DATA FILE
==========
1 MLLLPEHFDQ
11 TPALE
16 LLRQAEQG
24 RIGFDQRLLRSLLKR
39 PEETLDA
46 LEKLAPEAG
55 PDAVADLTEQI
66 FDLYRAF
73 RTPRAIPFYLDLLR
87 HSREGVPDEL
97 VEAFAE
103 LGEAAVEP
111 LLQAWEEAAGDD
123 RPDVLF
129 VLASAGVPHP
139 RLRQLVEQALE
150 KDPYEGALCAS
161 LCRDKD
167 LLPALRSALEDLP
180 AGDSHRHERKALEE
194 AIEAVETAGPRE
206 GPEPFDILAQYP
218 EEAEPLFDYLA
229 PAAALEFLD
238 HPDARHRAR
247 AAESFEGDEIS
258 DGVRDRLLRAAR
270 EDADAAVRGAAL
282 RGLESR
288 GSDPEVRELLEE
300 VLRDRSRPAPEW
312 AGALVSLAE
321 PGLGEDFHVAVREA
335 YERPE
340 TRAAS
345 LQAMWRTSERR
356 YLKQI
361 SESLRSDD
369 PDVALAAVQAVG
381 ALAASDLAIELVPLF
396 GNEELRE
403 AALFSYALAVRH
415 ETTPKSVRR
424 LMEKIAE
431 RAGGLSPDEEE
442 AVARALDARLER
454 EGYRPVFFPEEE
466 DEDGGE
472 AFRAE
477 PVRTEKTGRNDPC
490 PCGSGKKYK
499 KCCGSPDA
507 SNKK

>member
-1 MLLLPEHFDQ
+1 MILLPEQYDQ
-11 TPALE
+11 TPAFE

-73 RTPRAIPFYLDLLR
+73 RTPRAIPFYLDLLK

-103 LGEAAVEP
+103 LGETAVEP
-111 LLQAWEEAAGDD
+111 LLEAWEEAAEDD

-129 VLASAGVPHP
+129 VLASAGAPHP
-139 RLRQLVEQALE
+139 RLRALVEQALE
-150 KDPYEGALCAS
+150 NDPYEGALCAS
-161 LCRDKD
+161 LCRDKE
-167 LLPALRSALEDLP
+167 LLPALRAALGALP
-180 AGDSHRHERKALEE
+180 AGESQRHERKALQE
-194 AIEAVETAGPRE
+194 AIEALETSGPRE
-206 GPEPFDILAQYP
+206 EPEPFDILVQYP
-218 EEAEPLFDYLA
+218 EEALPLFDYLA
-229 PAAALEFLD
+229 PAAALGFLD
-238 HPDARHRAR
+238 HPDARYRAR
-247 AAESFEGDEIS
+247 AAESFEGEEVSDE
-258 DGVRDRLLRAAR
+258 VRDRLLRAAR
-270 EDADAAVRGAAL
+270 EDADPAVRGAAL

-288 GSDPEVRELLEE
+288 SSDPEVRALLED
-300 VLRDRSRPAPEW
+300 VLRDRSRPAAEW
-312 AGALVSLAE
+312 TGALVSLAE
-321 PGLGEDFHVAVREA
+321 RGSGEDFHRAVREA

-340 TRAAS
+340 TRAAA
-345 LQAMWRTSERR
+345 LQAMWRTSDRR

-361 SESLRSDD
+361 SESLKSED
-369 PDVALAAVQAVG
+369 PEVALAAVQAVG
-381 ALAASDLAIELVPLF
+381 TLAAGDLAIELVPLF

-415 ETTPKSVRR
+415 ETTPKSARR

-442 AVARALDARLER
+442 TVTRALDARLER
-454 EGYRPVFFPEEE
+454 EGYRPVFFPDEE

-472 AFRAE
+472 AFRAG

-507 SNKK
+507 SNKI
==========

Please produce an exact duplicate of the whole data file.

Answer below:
1 MLLLPEHFDQ
11 TPALE
16 LLRQAEQG
24 RIGFDQRLLRSLLKR
39 PEETLDA
46 LEKLAPEAG
55 PDAVADLTEQI
66 FDLYRAF
73 RTPRAIPFYLDLLR
87 HSREGVPDEL
97 VEAFAE
103 LGEAAVEP
111 LLQAWEEAAGDD
123 RPDVLF
129 VLASAGVPHP
139 RLRQLVEQALE
150 KDPYEGALCAS
161 LCRDKD
167 LLPALRSALEDLP
180 AGDSHRHERKALEE
194 AIEAVETAGPRE
206 GPEPFDILAQYP
218 EEAEPLFDYLA
229 PAAALEFLD
238 HPDARHRAR
247 AAESFEGDEIS
258 DGVRDRLLRAAR
270 EDADAAVRGAAL
282 RGLESR
288 GSDPEVRELLEE
300 VLRDRSRPAPEW
312 AGALVSLAE
321 PGLGEDFHVAVREA
335 YERPE
340 TRAAS
345 LQAMWRTSERR
356 YLKQI
361 SESLRSDD
369 PDVALAAVQAVG
381 ALAASDLAIELVPLF
396 GNEELRE
403 AALFSYALAVRH
415 ETTPKSVRR
424 LMEKIAE
431 RAGGLSPDEEE
442 AVARALDARLER
454 EGYRPVFFPEEE
466 DEDGGE
472 AFRAE
477 PVRTEKTGRNDPC
490 PCGSGKKYK
499 KCCGSPDA
507 SNKK

>member
-1 MLLLPEHFDQ
+1 MILLPEQYDQ
-11 TPALE
+11 TPAFE

-73 RTPRAIPFYLDLLR
+73 RTPRAIPFYLDLLK

-103 LGEAAVEP
+103 LGETAVEP
-111 LLQAWEEAAGDD
+111 LLEAWEEAAEDD

-129 VLASAGVPHP
+129 VLASAGAPHP
-139 RLRQLVEQALE
+139 RLRALVEQALE
-150 KDPYEGALCAS
+150 NDPYEGALCAS
-161 LCRDKD
+161 LCRDKE
-167 LLPALRSALEDLP
+167 LLPALRAALGALP
-180 AGDSHRHERKALEE
+180 AGESQRHERKALQE
-194 AIEAVETAGPRE
+194 AIEALETSGPRE
-206 GPEPFDILAQYP
+206 EPEPFDILVQYP
-218 EEAEPLFDYLA
+218 EEALPLFDYLA
-229 PAAALEFLD
+229 PAAALGFLD
-238 HPDARHRAR
+238 HPDARYRAR
-247 AAESFEGDEIS
+247 AAESFEGEEVSDE
-258 DGVRDRLLRAAR
+258 VRDRLLRAAR
-270 EDADAAVRGAAL
+270 EDADPAVRGAAL

-288 GSDPEVRELLEE
+288 SSDPEVRALLED
-300 VLRDRSRPAPEW
+300 VLRDRSRPAAEW
-312 AGALVSLAE
+312 TGALVSLAE
-321 PGLGEDFHVAVREA
+321 RGSGEDFHRAVREA

-340 TRAAS
+340 TRAAA
-345 LQAMWRTSERR
+345 LQAMWRTSDRR

-361 SESLRSDD
+361 SESLKSED
-369 PDVALAAVQAVG
+369 PEVALAAVQAVG
-381 ALAASDLAIELVPLF
+381 TLAAGDLAIELVPLF

-415 ETTPKSVRR
+415 ETTPKSARR

-442 AVARALDARLER
+442 TVTRALDARLER
-454 EGYRPVFFPEEE
+454 EGYRPVFFPDEE

-472 AFRAE
+472 AFRAG

-507 SNKK
+507 SNKI